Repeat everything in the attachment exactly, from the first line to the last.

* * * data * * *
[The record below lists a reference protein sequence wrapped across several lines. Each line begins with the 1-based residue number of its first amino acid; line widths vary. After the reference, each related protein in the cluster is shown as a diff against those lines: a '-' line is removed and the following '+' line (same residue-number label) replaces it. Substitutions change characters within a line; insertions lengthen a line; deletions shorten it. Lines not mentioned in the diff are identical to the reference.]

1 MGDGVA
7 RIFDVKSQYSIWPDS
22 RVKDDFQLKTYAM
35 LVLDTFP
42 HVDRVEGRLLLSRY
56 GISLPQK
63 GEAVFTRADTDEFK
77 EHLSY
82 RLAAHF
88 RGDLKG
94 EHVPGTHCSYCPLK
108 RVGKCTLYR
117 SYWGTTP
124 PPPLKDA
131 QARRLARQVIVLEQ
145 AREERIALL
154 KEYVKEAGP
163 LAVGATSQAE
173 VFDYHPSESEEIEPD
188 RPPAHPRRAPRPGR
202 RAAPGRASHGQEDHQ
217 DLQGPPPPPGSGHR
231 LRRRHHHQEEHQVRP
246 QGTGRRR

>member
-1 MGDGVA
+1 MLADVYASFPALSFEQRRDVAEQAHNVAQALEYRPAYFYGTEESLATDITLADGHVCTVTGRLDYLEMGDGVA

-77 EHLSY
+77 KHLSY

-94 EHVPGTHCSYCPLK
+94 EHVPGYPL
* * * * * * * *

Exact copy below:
[The record below lists a reference protein sequence wrapped across several lines. Each line begins with the 1-based residue number of its first amino acid; line widths vary. After the reference, each related protein in the cluster is shown as a diff against those lines: a '-' line is removed and the following '+' line (same residue-number label) replaces it. Substitutions change characters within a line; insertions lengthen a line; deletions shorten it. Lines not mentioned in the diff are identical to the reference.]

1 MGDGVA
7 RIFDVKSQYSIWPDS
22 RVKDDFQLKTYAM
35 LVLDTFP
42 HVDRVEGRLLLSRY
56 GISLPQK
63 GEAVFTRADTDEFK
77 EHLSY
82 RLAAHF
88 RGDLKG
94 EHVPGTHCSYCPLK
108 RVGKCTLYR
117 SYWGTTP
124 PPPLKDA
131 QARRLARQVIVLEQ
145 AREERIALL
154 KEYVKEAGP
163 LAVGATSQAE
173 VFDYHPSESEEIEPD
188 RPPAHPRRAPRPGR
202 RAAPGRASHGQEDHQ
217 DLQGPPPPPGSGHR
231 LRRRHHHQEEHQVRP
246 QGTGRRR

>member
-1 MGDGVA
+1 MLADVYASFPALSFEQRRDVAEQAHNVAQALEYRPAYFYGTEESLATDITLADGHVCTVTGRLDYLEMGDGVA

-77 EHLSY
+77 KHLSY

-94 EHVPGTHCSYCPLK
+94 EHVPGYPL